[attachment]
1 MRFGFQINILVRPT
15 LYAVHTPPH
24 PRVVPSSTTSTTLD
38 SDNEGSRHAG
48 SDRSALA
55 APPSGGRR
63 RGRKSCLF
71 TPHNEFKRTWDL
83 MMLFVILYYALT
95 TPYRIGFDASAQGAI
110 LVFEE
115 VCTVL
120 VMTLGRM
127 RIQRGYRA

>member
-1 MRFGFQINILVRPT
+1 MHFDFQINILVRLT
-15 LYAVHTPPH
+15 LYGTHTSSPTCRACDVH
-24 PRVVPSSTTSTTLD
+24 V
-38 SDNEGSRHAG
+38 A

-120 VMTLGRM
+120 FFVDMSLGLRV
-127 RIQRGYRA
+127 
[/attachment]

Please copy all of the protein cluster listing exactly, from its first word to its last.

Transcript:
1 MRFGFQINILVRPT
15 LYAVHTPPH
24 PRVVPSSTTSTTLD
38 SDNEGSRHAG
48 SDRSALA
55 APPSGGRR
63 RGRKSCLF
71 TPHNEFKRTWDL
83 MMLFVILYYALT
95 TPYRIGFDASAQGAI
110 LVFEE
115 VCTVL
120 VMTLGRM
127 RIQRGYRA

>member
-1 MRFGFQINILVRPT
+1 MHFDFQINILVRLT
-15 LYAVHTPPH
+15 LYGTHTSSPTCRACDVH
-24 PRVVPSSTTSTTLD
+24 V
-38 SDNEGSRHAG
+38 A

-120 VMTLGRM
+120 FFVDMSLGLRV
-127 RIQRGYRA
+127 